Simon Day, Worth Farms, South Lincolnshire
Simon Day is Farm Manager at Worth Farms in Holbeach Marsh, South Lincolnshire, an all arable farm growing potatoes, vining peas, wheat, sugar beet, brassicas, salads and energy crops. As a LEAF Demonstration Farm, they have a long commitment of reaching out to the general public and promoting British agriculture and have been involved in LEAF Open Farm Sunday since it started in 2006. Simon shares his experiences in running a large event and explains the value of Open Farm Sunday in building community relations and raising the profile of the farming industry...
Showcasing British Agriculture
As a business we are passionate about promoting British agriculture and the work farmers do to protect and manage the countryside. We have been a LEAF Demonstration Farm since 1997 so doing Open Farm Sunday seemed the natural next step. It’s a great way of showcasing our industry and showing how we produce the food that everyone eats, the work that goes into producing it and the standards and safety involved.
Open Farm Sunday is a great way of interacting with your local community and getting them onside. They will go past the farm drive and never get a chance to come and see what actually goes on here. If we can explain how we’re doing things and why we’re doing things, it gives us an easier ride for the rest of the year if we don’t quite get things right!
Planning For Success
Our first planning meeting generally takes place in mid-February. We have a team of people involved and because we’re a 20 hectare site with multiple business units on it, the initial meeting includes the potato packing unit, Manor Fresh and the group’s Health and Safety coordinator. We will explain to them what we’re planning, space requirements and what areas will need to be cleared. We use the minutes and notes from last year’s event as the basis for the meeting and make sure we draw up a clear action list. We will also contact people who ran stands at previous events and confirm whether they want to be involved again.
Spreading The Word
We utilise all the free resources on offer from LEAF and adapt the poster to fit our open day, which we distribute to local schools. Social media is a big promotional tool – we link up with local Facebook groups, use Twitter as well as do a big splash on our own website. I also contribute articles to a local newspaper three or four times a year, so they covered the event as well. Just think about the amount of visitors you want and plan your promotion around that.
Something For Everyone
As an all arable farm, we generally bring in animals from neighbouring farms. But farmers with just crops to show, should not think they have to do this. In my experience, people are fascinated to hear about what you grow, what the crops are used for and to see the machinery you use.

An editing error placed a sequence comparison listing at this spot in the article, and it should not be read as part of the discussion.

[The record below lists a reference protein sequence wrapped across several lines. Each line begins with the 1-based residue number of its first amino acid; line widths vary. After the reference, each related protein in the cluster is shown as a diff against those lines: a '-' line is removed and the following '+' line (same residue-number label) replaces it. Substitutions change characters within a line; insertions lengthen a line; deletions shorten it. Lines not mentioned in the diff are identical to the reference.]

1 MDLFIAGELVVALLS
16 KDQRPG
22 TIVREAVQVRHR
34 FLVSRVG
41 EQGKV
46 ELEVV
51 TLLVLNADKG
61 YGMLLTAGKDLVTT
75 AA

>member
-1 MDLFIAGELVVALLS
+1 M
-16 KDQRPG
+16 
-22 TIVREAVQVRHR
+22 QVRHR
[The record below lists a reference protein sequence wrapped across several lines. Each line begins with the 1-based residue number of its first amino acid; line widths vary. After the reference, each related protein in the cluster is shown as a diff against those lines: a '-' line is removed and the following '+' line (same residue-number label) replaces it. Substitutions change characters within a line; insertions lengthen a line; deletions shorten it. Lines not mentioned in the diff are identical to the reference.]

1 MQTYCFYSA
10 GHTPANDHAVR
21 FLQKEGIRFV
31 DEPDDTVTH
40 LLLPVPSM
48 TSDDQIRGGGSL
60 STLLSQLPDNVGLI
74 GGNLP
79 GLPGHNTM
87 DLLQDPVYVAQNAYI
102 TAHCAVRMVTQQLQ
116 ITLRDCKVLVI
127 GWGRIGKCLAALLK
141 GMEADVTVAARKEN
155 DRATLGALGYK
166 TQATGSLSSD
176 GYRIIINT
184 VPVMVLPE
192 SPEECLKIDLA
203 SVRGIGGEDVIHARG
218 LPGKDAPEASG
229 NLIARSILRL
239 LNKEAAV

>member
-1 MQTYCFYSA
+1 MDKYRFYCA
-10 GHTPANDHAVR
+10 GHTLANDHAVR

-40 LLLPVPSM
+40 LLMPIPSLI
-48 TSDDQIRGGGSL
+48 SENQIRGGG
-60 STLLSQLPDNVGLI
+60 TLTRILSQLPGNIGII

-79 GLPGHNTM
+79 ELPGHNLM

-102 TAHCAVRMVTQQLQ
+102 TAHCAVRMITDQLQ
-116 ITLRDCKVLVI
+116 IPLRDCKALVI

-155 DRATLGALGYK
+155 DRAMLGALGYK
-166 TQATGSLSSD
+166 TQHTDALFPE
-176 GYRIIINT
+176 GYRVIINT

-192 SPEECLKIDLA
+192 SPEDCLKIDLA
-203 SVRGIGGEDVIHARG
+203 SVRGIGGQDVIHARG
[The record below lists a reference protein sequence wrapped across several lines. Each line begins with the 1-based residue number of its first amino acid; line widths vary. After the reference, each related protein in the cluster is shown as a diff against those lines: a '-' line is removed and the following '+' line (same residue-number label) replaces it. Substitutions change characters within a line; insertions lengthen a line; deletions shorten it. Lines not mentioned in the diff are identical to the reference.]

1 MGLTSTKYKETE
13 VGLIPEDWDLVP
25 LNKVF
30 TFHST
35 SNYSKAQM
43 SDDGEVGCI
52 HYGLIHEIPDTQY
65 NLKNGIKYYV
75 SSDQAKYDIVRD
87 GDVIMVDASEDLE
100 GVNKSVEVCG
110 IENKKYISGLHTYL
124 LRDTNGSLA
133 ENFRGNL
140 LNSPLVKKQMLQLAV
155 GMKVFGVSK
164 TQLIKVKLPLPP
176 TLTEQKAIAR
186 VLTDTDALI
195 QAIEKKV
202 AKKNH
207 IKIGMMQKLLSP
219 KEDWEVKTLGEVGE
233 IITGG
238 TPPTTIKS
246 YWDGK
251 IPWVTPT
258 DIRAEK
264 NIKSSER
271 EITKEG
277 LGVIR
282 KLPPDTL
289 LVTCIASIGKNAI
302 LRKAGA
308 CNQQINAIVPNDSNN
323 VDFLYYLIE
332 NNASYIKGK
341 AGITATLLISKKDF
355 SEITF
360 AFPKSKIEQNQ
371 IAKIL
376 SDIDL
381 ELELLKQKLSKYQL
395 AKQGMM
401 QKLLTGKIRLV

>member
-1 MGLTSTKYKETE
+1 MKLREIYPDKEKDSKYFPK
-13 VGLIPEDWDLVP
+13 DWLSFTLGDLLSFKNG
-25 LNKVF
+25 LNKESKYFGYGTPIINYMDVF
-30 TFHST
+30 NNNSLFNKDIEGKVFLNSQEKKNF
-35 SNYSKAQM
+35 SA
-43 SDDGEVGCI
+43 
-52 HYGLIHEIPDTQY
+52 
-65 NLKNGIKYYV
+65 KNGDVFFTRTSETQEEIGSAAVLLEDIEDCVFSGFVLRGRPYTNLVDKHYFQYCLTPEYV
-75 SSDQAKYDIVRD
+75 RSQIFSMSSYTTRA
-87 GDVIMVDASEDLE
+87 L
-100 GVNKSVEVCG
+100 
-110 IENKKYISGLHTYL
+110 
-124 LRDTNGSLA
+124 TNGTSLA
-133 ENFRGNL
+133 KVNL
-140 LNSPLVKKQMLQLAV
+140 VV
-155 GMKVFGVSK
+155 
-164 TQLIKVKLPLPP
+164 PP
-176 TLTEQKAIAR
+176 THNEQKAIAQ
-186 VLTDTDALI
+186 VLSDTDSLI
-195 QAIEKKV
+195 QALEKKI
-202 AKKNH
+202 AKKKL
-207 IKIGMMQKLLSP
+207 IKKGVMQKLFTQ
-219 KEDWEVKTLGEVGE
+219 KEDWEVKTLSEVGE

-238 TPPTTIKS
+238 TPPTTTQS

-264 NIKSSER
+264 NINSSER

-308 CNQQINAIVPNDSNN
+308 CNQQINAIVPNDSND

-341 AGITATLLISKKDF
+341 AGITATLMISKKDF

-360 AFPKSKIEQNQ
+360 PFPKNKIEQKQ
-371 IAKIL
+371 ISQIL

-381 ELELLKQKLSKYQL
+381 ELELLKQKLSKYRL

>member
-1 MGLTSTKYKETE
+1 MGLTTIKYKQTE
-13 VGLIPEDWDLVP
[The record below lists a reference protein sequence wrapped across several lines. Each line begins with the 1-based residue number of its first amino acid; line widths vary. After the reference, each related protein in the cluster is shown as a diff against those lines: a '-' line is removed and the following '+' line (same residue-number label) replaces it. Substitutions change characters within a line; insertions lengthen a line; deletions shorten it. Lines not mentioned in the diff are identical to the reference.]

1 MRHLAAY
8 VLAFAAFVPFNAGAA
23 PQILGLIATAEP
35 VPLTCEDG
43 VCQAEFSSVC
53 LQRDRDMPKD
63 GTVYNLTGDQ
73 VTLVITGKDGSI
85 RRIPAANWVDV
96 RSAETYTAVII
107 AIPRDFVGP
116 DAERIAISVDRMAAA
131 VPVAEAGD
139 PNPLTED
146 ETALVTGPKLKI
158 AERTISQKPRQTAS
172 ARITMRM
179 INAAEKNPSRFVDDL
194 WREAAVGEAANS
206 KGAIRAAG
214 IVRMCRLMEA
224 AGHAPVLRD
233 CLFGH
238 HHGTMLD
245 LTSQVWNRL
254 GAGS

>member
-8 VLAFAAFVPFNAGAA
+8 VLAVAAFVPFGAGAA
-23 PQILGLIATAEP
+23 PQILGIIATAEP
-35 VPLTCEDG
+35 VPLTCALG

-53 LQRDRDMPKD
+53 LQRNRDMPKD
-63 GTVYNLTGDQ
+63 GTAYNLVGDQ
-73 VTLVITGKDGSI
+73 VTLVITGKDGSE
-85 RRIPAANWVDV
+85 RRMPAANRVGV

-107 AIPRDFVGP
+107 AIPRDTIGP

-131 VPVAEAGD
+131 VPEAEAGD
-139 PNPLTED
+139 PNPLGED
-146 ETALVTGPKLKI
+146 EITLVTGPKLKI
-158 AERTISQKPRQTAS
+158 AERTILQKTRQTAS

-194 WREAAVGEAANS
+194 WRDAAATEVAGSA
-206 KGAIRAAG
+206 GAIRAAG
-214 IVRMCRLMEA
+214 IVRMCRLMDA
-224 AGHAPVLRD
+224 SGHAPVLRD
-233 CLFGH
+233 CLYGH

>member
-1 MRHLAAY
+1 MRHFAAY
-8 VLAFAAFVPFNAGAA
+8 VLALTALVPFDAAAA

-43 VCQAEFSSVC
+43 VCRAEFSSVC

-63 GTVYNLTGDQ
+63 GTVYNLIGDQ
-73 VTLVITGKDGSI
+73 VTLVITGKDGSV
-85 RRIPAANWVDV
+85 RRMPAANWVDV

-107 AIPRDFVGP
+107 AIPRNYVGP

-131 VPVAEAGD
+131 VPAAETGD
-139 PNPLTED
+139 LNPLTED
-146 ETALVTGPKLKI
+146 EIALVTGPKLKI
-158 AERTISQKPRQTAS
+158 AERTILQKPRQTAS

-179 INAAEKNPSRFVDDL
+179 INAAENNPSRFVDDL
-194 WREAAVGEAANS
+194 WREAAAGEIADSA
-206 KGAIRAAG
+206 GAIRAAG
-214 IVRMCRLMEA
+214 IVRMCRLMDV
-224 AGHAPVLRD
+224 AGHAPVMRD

We try to involve a lot of our suppliers on the day who offer activities ranging from pollinator quizzes, pea harvesting and machinery demonstrations; our gamekeeper comes along with decoys and traps and talks to visitors about wildlife conservation and vermin control. The AD plant on site is open for people to look around and we run a farm tour covering the key areas of the site with machinery on display throughout. The Draining Board brought a large 360 digger to one of our events and we were able to show visitors how we clean out dykes running across the farm. It’s important to remember, that for many people, it will be their first visit to a farm and they are just interested in learning about what you do.
A Team Effort
Our Open Farm Sunday event is a real team effort. We generally have about ten farm staff onsite allocated to a range of jobs – car parking, booking in visitors, registering people for the quiz, manning machinery and providing information to visitors. We also run three tractor and trailer rides with three staff in rotation on each trailer.
Health and Safety is always a key focus. Our in-house H&S department will do a thorough risk assessment and we have a designated H&S officer present on the day. Although we have toilets on site, we always hire in extra and set-up mobile sink units near the livestock areas.
Have A Go
I would urge other farms thinking about doing Open Farm Sunday to just give it a go. There is no harm in trying. Do what you are comfortable with. If that is just inviting 25 people onto the farm, then that is better than nothing. It doesn’t matter what you have on your farm – fruit, cattle, cereals or vegetables – every farm has something to offer. As farmers we sometimes forget the everyday things we do are fascinating to the general public. Just seeing how many people come onto the farm from across the generations — toddlers up to 90 year olds – and to see their genuine interest in what we do, is incredibly rewarding.
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